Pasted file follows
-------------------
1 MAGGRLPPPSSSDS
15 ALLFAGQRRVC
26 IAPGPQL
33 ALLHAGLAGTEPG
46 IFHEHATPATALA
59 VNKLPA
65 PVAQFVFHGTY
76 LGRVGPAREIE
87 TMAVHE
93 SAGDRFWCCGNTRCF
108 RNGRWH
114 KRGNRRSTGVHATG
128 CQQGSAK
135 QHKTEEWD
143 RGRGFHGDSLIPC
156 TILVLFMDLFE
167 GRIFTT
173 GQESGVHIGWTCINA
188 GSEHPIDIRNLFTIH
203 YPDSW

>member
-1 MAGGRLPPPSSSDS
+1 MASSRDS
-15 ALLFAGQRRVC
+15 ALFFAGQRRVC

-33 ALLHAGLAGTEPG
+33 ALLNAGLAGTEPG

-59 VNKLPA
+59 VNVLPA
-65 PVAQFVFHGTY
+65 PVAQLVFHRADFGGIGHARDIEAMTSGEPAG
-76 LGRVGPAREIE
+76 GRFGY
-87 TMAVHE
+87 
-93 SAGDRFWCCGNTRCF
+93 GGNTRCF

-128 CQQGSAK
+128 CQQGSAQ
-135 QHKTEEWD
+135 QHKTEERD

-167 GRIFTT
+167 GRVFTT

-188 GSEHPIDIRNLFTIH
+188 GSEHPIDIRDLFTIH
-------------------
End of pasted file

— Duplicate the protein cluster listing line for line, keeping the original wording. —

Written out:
1 MAGGRLPPPSSSDS
15 ALLFAGQRRVC
26 IAPGPQL
33 ALLHAGLAGTEPG
46 IFHEHATPATALA
59 VNKLPA
65 PVAQFVFHGTY
76 LGRVGPAREIE
87 TMAVHE
93 SAGDRFWCCGNTRCF
108 RNGRWH
114 KRGNRRSTGVHATG
128 CQQGSAK
135 QHKTEEWD
143 RGRGFHGDSLIPC
156 TILVLFMDLFE
167 GRIFTT
173 GQESGVHIGWTCINA
188 GSEHPIDIRNLFTIH
203 YPDSW

>member
-1 MAGGRLPPPSSSDS
+1 MASSRDS
-15 ALLFAGQRRVC
+15 ALFFAGQRRVC

-33 ALLHAGLAGTEPG
+33 ALLNAGLAGTEPG

-59 VNKLPA
+59 VNVLPA
-65 PVAQFVFHGTY
+65 PVAQLVFHRADFGGIGHARDIEAMTSGEPAG
-76 LGRVGPAREIE
+76 GRFGY
-87 TMAVHE
+87 
-93 SAGDRFWCCGNTRCF
+93 GGNTRCF

-128 CQQGSAK
+128 CQQGSAQ
-135 QHKTEEWD
+135 QHKTEERD

-167 GRIFTT
+167 GRVFTT

-188 GSEHPIDIRNLFTIH
+188 GSEHPIDIRDLFTIH